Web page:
What Are Common Problems With Vision?

From Modern Western Medicine

Most visual disorders arise from errors of refraction, or a failure of the eye to focus light properly on the optic nerve, which is a postage stamp-sized group of nerves at the back of the eye. The cause of these problems are misshapen eyeballs; either they are too long (in the case of near-sightedness or myopia) or too short (in the case of far-sightedness or hyperopia). Distortions in the shape of the eye prevent the eye from focusing images properly on the optic nerve. Both problems can be corrected with glasses or contacted lens.

After the age of 40, the lens of the eye can lose flexibility and cause problems focusing on nearby objects, a condition called presbyopia. Reading glasses are usually prescribed by an ophthalmologist, or eye doctor. If there are two or more refractory problems, bifocals, or trifocals may be needed.

Another common problem affecting the eyes, especially among the elderly is cataracts, or the gradual hardening of the lens. The lens becomes increasing opaque, as cloud-like images start to appear. Vision is blurred and hazy; halos appear around the lights; and the person may have difficulty seeing at night. Eyeglasses may compensate, but surgery is often recommended to replace the damaged lens with a plastic implant.

For people 60 years and older, a small area at the center of the retina where cells detect light and color—a group of cells called macular—can degenerate, making the ability to see find details difficult, if not impossible. Straight lines or details begin to appear wavy or distorted. Peripheral vision usually remains, however. Laser surgery can sometimes be helpful.

Glaucoma is a disorder in which the pressure within the eye increases and, in the process, damage blood vessels that supply the retina and optic nerve. An early sign of glaucoma is a gradual loss of peripheral vision, but a routine eye test can determine if the intercellular pressure is increasing. Medication can control and reduce the pressure within the eye and sometimes laser surgery is necessary.  

From Traditional Medicine

Chinese medicine maintains that the eyes are nourished by the liver; the liver meridian runs through the tissues surrounding the eyes and brings qi, or life force, to the entire area. When qi is diminished to the eyes, distortions begin to occur, including myopia, hyperopia, cataracts, and glaucoma. All forms of eye disorders are therefore seen as a liver imbalance and treated by restoring qi to the area around the eyes.

Of all the organs in the human body, the liver has the greatest regenerative powers. More than ½ the liver can be impaired and the organ can still heal and regenerate, given the right conditions. The foods listed below will enhance liver function and allow the organ to heal itself.

Finally, pioneer scientist Nathan Pritikin, creator of the Pritikin diet and exercise program, maintained that glaucoma and cataracts occur because the tiny vessels within the eye become blocked with atherosclerosis, the result of a diet excessively high in fat and cholesterol. In order to improve vision, Pritikin recommended sufficient reduction of animal foods to reduce fats and cholesterol. The recommendations listed below are consistent with Pritikin’s advice.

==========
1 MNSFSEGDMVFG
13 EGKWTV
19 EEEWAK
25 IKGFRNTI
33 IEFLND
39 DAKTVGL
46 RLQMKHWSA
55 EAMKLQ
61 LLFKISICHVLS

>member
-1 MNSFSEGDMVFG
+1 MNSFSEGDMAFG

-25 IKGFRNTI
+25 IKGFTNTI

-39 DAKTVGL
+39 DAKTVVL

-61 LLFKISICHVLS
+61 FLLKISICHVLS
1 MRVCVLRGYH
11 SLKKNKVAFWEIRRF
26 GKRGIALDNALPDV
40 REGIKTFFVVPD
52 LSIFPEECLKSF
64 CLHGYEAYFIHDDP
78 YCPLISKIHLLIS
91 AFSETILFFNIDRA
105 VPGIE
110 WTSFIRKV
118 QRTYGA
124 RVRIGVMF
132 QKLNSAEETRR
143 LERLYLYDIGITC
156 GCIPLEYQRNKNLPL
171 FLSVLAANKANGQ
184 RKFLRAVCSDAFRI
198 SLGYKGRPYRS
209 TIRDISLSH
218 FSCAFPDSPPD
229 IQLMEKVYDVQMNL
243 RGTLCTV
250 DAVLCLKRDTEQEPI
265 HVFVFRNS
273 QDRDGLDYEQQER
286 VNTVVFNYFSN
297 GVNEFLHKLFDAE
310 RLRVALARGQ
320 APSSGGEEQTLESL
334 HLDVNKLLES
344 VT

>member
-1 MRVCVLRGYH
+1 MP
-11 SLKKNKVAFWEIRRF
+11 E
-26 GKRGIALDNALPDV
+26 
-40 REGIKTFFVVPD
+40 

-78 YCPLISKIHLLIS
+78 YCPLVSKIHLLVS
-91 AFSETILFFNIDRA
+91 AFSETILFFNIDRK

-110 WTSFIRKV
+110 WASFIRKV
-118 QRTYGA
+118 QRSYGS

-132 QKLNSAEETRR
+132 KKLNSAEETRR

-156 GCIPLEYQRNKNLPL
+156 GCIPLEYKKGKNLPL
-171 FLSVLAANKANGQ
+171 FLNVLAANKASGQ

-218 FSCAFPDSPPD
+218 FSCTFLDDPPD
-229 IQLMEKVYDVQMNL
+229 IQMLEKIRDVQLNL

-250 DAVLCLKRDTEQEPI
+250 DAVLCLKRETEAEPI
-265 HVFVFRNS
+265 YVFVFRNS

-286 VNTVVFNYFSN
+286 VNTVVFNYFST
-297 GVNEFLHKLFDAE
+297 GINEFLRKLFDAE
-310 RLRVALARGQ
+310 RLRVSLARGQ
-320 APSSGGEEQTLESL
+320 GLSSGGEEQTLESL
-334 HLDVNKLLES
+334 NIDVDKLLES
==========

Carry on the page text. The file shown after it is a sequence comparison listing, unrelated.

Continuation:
General Recommendations

  • See the section on the Liver in Part IV for ways to enhance liver function.
  • Avoid eating 3 hours before bed so that the liver has time to regenerate in the evening and at night, without having to work hard at assisting digestion.
  • Two days a week, drink lemon water instead of breakfast. Chinese healers maintain that moderate amounts of sour taste strengthen and purify the liver.
  • Do not overeat.
  • Get plenty of exercise and rest.
  • Do the eye exercises listed below for myopia and hyperopia.


Food to Eat

  • Raw vegetables, especially sprouts and greens, leafy vegetables
  • Orange and yellow fruits and vegetables such as carrots, winter squash, pumpkins, cantaloupe, and apricots
  • Black sesame seeds
  • Soybeans
  • Dried, unripe raspberries (for blurred vision)
  • Parsley
  • Fish
  • Whole grains
  • Tofu
  • Almonds and sunflower and sesame seeds


Foods to Avoid

  • Fried foods
  • Meat
  • Poultry
  • Eggs
  • Refined grain products
  • Sugar
  • Dairy products
  • Nuts (except almonds)
  • Coffee
  • Chocolate
  • Alcohol



Do the following exercises several times per day. Hold your index finger up to the level of your mouth at a distance of about 2 feet in front of your mouth. Focus on a detailed object, poster, or work of art at a distance of 10 to 20 feet. Hold the focus for 10 seconds. Shift your focus to the top of your index finger. Hold the focus on your finger for 10 seconds. Shift your focus again to the object at a distance. Hold the focus for 10 seconds. This is two repetitions of this exercise. Do at least 10 repetitions, at least three times a day. The exercise strengthens the eye muscles and restores the eye’s ability to make accurate refractions.


See a licensed homeopath for a constitutional treatment.

For glaucoma, take 30C of belladonna every 15 minutes for up to 10 doses when symptoms start. This remedy also treats blurred vision and pain in one eye, made worse by bright lights.


  • Beta-carotene: 15 – 30 mg daily may prevent onset of cataracts
  • Vitamin C: 500 mg per day to prevent cataracts